Wednesday, October 19, 2011

Sekonyer River Cruise to the Tanjung Puting National Park

Our only stop in Borneo, the largest island in the Indonesian archipelago, was made to the port town of Kumai.  Kumai lies some 20 nautical miles up the mosquito infested Kumai River and the purpose of our visit was to see the nearby Tanjung Puting National Park.  Covering 415,040 hectares, the park was first set aside by the Dutch in the 1930s to provide sanctuary for orangutan and proboscis monkey.

Receiving between 2 and 3 metres of rainfall annually, the park is the largest tropical lowland rainforest protected area in central Kalimantan.  Besides endangered orangutan and proboscis monkey it is also home to 7 other primate species along with clouded leopard, dugong, dolphin, many fish species, 200 bird species and many reptiles and amphibians including freshwater crocodiles. Unfortunately the park has a poor record of conservation management and today much of its forest is highly degraded, with illegal logging, illegal mining, illegal clearance for palm oil plantations and wildfires said to be the major management issues.

In 1971 Dr Birute Galdikas, a Canadian primatologist, established Camp Leaky on the bank of the Sekonyer River within the park.  The camp was first set up to study wild orangutan populations and, later on, as a location to reintroduce into the wild rescued and orphaned orangutan.  The camp continues to this day as an ecotourism education centre, as a rehabilitation centre for orangutan, as well as a base for research into the orangutan and other rainforest inhabitants.

To travel into the park we teamed up with Gote and Rosalind from Veedon Fleece and contracted an ecotourism operator in the town of Kumai.  He arranged all the details of our visit, including a boat, skipper, cook, deck hand and guide, along with all the necessary permits and police clearances, and perhaps most important of all, a security guard for Mojombo.

Our river boat and home for two days, the Batavia with toilet /shower aft, upper deck for us punters and lower deck for the crew.  We slept aboard on mattresses under mozzie nets and ate wonderful meals at the table

 Travelling up the Sekonyer River we passed many Dayak fishermen and their villages.  The Dayak are the native peoples of Borneo and many live in and around the park.

African Queen style, but alas without the gin, we head up river, which gradually narrows. Moving into the park itself the jungle closes in each side and Batavia frequently has to shoulder through rafts of floating vegetation.  Nina sights several freshwater crocodiles (as did our guide – but no one else).  We spot our first orangutan nests, then several groups of long-tailed macaque and proboscis monkeys.  Landing ashore we walk through the jungle to several different ‘feeding stations’, including the now famous Camp Leaky.  These feeding locations were first established to supplement the diet of rescued and orphaned orangutan, animals that now live mostly independent lives but still have some level of human dependence.  Wild animals also visit the feeding stations, and of course these locations have become vital to the flow of tourists through the park.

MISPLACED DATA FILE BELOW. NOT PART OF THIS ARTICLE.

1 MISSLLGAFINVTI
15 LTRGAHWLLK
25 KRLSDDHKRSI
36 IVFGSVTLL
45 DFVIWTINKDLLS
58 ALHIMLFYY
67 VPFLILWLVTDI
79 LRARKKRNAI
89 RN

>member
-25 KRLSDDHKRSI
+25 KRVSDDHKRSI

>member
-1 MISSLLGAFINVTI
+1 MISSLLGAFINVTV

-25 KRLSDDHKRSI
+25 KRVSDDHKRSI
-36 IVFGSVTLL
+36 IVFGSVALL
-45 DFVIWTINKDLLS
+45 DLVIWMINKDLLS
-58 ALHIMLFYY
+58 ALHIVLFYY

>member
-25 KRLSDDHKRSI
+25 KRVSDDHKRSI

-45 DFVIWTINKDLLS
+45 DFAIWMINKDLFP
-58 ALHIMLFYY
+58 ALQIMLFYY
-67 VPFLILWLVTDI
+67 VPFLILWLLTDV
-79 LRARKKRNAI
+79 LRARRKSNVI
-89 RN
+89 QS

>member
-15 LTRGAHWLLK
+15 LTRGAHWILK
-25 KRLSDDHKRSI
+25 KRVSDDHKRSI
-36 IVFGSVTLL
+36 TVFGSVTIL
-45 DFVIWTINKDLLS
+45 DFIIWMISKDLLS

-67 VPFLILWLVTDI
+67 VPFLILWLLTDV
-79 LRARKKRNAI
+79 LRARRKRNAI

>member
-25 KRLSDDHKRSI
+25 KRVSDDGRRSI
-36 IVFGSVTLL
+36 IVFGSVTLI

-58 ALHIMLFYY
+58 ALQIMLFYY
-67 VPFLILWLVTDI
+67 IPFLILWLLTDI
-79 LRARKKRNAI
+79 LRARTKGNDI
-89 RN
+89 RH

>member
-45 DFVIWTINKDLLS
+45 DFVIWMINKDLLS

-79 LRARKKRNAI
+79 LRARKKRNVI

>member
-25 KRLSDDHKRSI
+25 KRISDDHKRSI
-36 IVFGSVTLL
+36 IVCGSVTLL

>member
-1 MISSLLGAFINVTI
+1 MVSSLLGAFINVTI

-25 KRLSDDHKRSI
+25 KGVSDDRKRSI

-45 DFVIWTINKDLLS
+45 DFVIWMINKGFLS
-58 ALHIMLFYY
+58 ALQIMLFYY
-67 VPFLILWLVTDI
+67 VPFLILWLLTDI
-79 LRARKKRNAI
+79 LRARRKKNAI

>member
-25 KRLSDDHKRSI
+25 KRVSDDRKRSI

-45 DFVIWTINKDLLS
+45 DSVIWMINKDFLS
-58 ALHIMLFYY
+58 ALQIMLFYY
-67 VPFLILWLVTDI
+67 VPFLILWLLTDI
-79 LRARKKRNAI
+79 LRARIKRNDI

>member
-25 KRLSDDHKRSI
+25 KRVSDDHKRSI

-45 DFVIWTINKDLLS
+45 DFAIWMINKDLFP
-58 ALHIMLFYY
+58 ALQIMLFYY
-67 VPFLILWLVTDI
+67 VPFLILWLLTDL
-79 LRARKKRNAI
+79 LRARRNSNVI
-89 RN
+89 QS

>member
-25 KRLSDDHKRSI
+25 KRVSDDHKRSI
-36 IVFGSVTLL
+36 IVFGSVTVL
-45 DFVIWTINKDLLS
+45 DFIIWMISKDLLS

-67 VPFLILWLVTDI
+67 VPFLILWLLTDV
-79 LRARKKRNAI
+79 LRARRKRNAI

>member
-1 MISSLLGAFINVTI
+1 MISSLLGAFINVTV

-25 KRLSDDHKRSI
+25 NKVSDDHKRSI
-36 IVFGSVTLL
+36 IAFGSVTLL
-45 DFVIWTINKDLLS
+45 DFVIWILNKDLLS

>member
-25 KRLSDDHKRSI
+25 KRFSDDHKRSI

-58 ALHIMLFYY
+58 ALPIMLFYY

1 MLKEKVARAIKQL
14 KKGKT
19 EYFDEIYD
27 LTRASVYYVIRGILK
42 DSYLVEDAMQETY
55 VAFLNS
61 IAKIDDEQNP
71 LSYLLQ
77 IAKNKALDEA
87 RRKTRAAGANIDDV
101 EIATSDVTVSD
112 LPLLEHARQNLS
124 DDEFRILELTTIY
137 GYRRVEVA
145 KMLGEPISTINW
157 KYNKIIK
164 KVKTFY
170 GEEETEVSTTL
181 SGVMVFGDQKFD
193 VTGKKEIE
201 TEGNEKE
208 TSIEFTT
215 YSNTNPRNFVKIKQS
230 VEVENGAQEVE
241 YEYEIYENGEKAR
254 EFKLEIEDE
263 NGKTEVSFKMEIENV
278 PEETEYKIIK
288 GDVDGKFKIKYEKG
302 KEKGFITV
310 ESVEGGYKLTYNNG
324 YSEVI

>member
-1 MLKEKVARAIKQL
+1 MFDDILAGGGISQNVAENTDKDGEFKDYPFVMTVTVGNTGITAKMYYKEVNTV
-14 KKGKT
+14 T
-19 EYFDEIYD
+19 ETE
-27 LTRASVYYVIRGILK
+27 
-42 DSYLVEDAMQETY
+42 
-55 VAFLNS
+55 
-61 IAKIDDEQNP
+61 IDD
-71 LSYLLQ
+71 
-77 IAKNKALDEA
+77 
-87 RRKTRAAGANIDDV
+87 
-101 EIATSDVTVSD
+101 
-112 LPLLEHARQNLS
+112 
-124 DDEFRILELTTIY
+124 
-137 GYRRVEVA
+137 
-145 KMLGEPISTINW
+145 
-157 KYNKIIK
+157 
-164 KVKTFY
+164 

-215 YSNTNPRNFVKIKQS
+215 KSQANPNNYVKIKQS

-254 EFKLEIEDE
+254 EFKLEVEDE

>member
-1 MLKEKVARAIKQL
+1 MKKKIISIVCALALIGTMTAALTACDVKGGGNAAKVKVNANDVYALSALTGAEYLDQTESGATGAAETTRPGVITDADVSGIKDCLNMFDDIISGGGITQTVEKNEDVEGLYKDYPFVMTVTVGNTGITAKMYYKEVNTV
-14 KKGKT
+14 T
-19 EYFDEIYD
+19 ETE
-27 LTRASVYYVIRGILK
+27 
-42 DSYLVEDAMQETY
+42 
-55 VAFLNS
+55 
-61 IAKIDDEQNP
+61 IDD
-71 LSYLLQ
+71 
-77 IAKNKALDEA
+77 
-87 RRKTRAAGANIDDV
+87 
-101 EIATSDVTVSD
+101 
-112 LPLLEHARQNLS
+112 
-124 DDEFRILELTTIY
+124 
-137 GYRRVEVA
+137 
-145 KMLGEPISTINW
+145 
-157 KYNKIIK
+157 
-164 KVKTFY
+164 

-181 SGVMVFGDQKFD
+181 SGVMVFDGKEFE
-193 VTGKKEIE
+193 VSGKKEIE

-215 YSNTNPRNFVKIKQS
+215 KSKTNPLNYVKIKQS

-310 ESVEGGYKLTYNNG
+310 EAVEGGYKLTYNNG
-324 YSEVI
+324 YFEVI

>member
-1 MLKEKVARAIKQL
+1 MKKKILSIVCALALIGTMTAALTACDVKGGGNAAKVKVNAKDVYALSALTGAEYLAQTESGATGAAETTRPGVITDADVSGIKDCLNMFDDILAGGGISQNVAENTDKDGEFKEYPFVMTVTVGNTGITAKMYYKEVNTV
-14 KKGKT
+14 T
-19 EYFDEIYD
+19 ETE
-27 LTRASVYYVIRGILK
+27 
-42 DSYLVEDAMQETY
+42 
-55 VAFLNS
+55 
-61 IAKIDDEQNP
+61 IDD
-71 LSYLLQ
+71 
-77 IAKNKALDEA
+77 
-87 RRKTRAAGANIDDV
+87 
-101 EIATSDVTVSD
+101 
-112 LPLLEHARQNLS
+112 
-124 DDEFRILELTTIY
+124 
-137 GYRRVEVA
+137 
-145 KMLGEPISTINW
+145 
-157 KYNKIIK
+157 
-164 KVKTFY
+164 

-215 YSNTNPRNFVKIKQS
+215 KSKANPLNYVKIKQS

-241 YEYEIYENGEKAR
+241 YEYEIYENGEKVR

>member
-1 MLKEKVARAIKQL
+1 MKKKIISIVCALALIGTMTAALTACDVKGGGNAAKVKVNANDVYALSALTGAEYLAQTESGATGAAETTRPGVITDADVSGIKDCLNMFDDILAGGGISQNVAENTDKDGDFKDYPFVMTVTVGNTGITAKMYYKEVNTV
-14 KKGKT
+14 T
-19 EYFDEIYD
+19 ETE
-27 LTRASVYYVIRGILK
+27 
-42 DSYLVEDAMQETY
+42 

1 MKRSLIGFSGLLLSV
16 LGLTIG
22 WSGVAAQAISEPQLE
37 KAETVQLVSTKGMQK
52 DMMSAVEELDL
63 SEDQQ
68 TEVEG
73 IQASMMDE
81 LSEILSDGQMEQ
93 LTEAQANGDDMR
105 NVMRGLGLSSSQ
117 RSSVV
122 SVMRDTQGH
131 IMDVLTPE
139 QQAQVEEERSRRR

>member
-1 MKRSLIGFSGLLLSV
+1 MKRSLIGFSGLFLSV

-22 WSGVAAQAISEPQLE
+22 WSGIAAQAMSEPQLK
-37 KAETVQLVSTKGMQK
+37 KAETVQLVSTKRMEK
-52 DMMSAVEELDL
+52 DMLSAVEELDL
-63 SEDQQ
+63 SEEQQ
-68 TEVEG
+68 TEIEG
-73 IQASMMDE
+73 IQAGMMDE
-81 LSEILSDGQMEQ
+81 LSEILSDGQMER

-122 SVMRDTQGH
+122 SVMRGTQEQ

The river gradually narrows while our ‘crocodile spotter’ mans her post...

... and further narrows – here passing another group of tourists – there were many boats basically of the same design as our Batavia taking groups up and down the river.

The jungle presses in on each side.

We spot our first orangutan nest – orangutan are mostly solitary
animals and make these nests each night upon which they sleep.

On shore walking to a feeding station we pass a ranger checkpoint
where Zeke and Nina pose with this gibbon.

At the feeding station more than one species can be observed observing the action...

... and this is what they’ve come for, a free feed!

Most at home in the trees ...

... their long limbed strength and flexibility
 is stunning.

Baby orangutan stay with their mothers until
they are 7 or 8 years old.

Here a large male rapidly approaching his prime displays some of his repertoire of facial expressions – is it this that provides us humans with such endless fascination?

Before we knew it our two days were up and we were headed down river and back to Kumai.  But no there was still more in store!  As the sun set the banks came alive with monkeys, and we had several remarkably close encounters with proboscis monkeys.  These endangered species are found only in Borneo and may number fewer than 8,000 animals.  As the name suggests they have the most elegant Jimmy Durante schnozzes.  What a wonderful trip!

Fading light, tiny camera, distant subject – but you can still make out that schnoz!

Rosalind and Gote, our most companionable traveling companions

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